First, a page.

In a hotly contested race for a seat on the Orange County Board of Supervisors, Irvine Mayor Don Wagner widened his lead Wednesday and appeared headed toward victory over former U.S. Rep. Loretta Sanchez following this week’s special election.
Wagner, a Republican who served six years in the state Assembly, represents the largest city in the district. Sanchez, who has two decades of experience on Capitol Hill, was the only Democrat in a field of seven candidates.
Analysts had predicted the race would narrow between the two. Wagner’s supporters worried that the overwhelming number of Republicans on the ballot would mean a split vote, hurting his chances. But results released by the Orange County Registrar of Voters on Wednesday evening showed him ahead by 3,413 votes — more than the 2,698 provisional and mail ballots that still need to be counted, along with other mail ballots sent on election day.
Should Wagner, endorsed by the Republican Party of Orange County, be certified as the winner, he would boost the GOP majority on the influential five-member board that controls a $6-billion budget. No Democrat had secured a supervisor’s seat for a dozen years until last fall, when Doug Chaffee claimed victory in the north county district once represented by Republican Shawn Nelson.
“It’s exciting to watch democracy in action. We have worked so hard every week, every weekend. A lot of people didn’t even know there was a special election, which is why we devoted so much time to get the message out,” said Jannelle Welker, who has spent 90 hours canvassing the district for Sanchez in the 10 weeks leading up to election day.
“At first, I was surprised to hear about the race, but then I asked my friends about the two candidates so I would know who’s really working for the residents and who we should support,” said Dan Liu, an Irvine resident whose family favored Wagner.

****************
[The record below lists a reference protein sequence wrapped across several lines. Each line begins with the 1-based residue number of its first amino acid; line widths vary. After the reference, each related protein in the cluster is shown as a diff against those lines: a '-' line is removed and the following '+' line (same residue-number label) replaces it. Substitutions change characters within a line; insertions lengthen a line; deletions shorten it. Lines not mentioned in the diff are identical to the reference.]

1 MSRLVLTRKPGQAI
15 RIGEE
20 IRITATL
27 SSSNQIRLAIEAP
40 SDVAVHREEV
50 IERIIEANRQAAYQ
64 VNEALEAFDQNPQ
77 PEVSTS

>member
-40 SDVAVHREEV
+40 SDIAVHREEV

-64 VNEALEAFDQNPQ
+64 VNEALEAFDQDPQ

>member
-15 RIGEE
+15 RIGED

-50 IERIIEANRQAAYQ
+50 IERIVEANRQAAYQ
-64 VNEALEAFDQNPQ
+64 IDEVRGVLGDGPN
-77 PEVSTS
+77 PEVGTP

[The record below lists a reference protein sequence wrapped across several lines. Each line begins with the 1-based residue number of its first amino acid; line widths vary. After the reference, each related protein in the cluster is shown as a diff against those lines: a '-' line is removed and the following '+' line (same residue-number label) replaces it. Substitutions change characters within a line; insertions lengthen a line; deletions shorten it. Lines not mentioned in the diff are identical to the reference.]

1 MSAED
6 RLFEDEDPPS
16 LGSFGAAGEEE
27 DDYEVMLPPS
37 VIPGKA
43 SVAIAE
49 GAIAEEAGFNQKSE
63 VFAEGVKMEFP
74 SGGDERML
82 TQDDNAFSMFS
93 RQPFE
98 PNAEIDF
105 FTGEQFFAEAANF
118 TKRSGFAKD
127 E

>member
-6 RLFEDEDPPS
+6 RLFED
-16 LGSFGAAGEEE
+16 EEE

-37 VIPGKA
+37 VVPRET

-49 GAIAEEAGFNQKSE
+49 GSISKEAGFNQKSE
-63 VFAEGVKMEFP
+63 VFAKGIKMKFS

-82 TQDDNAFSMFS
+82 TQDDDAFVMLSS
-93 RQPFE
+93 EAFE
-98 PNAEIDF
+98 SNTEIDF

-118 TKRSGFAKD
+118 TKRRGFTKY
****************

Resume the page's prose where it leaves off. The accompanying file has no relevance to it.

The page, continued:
During the campaign, Wagner highlighted his experience developing the Orange County Great Park, emphasizing his deep knowledge of the district that spans Anaheim Hills, Irvine, Orange, Tustin, Villa Park, Yorba Linda and a wide swath of the canyons.
He also listed public safety among his top priorities, promising to find housing and other solutions to the homeless crisis ravaging neighborhoods and businesses across the county.
Sanchez, who lives in Orange, has said she chose to run for local government because the county is “my home.” She pledged to help Orange County become more affordable for residents, and to provide more housing and social services to the homeless, especially women — whom she called the “most vulnerable” of the street population. She also intended to tap her diverse network to gain state and federal funding for local projects.
The winner will replace Todd Spitzer, the new Orange County district attorney, finishing what’s left of his term until he or she faces another election next March.